Have Republicans grown tired of supporting the rule of law?

Conservatives and Republicans, by contrast, have traditionally stood for the rule of law — with all of its frustrations and inefficiencies. Respect for the rule of law is more precious than any given policy outcome. If we are not, as John Adams said, a “government of laws and not of men” we will soon drift into the kind of despotism that characterizes nations without a strong legal tradition. Putinism is destroying what is best in Russia. Peronism devastated Argentina. Franco crushed liberty in Spain for half a century. The Castro brothers have imposed their tyranny on Cuba for longer than that. The list of countries that succumbed to Caesarism is very, very long.

The appeal of Trump falls into this category. Though one might suppose that his borderline pathological narcissism, his arrested emotional development, and his nearly incoherent ramblings would exclude him from consideration for county clerk, he sits atop the GOP field. The message from a segment of the Republican party is: “Okay, we’re an autocracy now. So let’s have this guy govern by fiat.”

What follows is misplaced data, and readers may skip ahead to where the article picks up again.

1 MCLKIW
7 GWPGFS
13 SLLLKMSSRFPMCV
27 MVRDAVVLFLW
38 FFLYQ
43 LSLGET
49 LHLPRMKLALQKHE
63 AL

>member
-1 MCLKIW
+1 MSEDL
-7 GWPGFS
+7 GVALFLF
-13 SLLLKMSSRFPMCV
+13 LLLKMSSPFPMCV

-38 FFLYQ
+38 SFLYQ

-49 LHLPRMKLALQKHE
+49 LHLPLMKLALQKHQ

Unless the rest of the Republican party makes a different case — namely that the answer to Obamaism is a return to law — it may be game over for self-government in the world’s oldest democracy.